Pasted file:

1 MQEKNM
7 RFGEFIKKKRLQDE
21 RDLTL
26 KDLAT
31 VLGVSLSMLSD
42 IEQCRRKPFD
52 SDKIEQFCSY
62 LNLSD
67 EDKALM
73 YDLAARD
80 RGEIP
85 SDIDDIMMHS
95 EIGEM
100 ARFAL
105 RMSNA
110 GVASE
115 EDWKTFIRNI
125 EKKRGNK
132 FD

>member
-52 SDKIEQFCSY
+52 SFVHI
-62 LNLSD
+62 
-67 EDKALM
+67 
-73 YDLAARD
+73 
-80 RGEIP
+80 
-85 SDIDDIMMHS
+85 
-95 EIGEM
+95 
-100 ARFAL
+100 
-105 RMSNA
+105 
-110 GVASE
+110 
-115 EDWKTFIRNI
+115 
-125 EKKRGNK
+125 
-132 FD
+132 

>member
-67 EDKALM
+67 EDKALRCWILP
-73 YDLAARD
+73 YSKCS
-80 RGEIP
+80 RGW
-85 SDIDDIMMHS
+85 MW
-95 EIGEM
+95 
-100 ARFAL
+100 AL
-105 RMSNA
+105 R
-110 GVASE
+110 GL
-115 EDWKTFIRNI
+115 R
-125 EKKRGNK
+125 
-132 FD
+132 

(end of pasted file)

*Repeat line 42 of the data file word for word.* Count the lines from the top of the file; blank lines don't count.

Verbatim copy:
+115 